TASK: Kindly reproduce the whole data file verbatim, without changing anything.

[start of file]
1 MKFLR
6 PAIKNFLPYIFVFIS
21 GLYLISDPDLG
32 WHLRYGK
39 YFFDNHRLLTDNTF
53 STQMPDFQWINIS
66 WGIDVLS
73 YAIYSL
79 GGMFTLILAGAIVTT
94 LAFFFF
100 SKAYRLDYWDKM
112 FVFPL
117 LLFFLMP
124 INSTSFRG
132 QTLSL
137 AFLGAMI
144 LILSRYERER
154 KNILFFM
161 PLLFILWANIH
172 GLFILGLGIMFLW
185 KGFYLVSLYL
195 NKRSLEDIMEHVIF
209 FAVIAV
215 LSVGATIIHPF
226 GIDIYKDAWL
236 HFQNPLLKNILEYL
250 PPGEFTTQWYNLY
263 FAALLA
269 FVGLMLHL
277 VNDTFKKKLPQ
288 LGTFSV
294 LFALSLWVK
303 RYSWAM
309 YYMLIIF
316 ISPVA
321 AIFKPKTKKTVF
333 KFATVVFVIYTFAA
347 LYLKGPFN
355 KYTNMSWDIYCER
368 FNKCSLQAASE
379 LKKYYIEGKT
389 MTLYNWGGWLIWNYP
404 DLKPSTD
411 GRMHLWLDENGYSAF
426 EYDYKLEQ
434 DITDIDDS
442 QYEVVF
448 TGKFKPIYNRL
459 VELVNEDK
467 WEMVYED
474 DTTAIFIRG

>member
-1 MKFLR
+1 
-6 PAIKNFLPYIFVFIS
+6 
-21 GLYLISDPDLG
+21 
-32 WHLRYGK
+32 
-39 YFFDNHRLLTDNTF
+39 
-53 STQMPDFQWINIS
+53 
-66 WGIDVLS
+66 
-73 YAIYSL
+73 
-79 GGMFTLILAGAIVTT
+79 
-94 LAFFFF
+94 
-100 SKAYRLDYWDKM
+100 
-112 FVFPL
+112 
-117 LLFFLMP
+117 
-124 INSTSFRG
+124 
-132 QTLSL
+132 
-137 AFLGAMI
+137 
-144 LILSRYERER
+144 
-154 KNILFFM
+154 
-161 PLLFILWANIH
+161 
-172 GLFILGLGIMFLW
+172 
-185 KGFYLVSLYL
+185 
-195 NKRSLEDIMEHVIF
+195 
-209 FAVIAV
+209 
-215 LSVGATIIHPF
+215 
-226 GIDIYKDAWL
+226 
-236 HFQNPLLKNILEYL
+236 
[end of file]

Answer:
1 MKFLR
6 PAIKNFLPYIFVFIS
21 GLYLISDPDLG
32 WHLRYGK
39 YFFDNHRLLTDNTF
53 STQMPDFQWINIS
66 WGIDVLS
73 YAIYSL
79 GGMFTLILAGAIVTT
94 LAFFFF
100 SKAYRLDYWDKM
112 FVFPL
117 LLFFLMP
124 INSTSFRG
132 QTLSL
137 AFLGAMI
144 LILSRYERER
154 KNILFFM
161 PLLFILWANIH
172 GLFILGLGIMFLW
185 KGFYLVSLYL
195 NKRSLEDIMEHVIF
209 FAVIAV
215 LSVGATIIHPF
226 GIDIYKDAWL
236 HFQNPLLKNILEYL
250 PPGEFTTQWYNLY
263 FAALLA
269 FVGLMLHL
277 VNDTFKKKLPQ
288 LGTFSV
294 LFALSLWVK
303 RYSWAM
309 YYMLIIF
316 ISPVA
321 AIFKPKTKKTVF
333 KFATVVFVIYTFAA
347 LYLKGPFN
355 KYTNMSWDIYCER
368 FNKCSLQAASE
379 LKKYYIEGKT
389 MTLYNWGGWLIWNYP
404 DLKPSTD
411 GRMHLWLDENGYSAF
426 EYDYKLEQ
434 DITDIDDS
442 QYEVVF
448 TGKFKPIYNRL
459 VELVNEDK
467 WEMVYED
474 DTTAIFIRG

>member
-1 MKFLR
+1 
-6 PAIKNFLPYIFVFIS
+6 
-21 GLYLISDPDLG
+21 
-32 WHLRYGK
+32 
-39 YFFDNHRLLTDNTF
+39 
-53 STQMPDFQWINIS
+53 
-66 WGIDVLS
+66 
-73 YAIYSL
+73 
-79 GGMFTLILAGAIVTT
+79 
-94 LAFFFF
+94 
-100 SKAYRLDYWDKM
+100 
-112 FVFPL
+112 
-117 LLFFLMP
+117 
-124 INSTSFRG
+124 
-132 QTLSL
+132 
-137 AFLGAMI
+137 
-144 LILSRYERER
+144 
-154 KNILFFM
+154 
-161 PLLFILWANIH
+161 
-172 GLFILGLGIMFLW
+172 
-185 KGFYLVSLYL
+185 
-195 NKRSLEDIMEHVIF
+195 
-209 FAVIAV
+209 
-215 LSVGATIIHPF
+215 
-226 GIDIYKDAWL
+226 
-236 HFQNPLLKNILEYL
+236 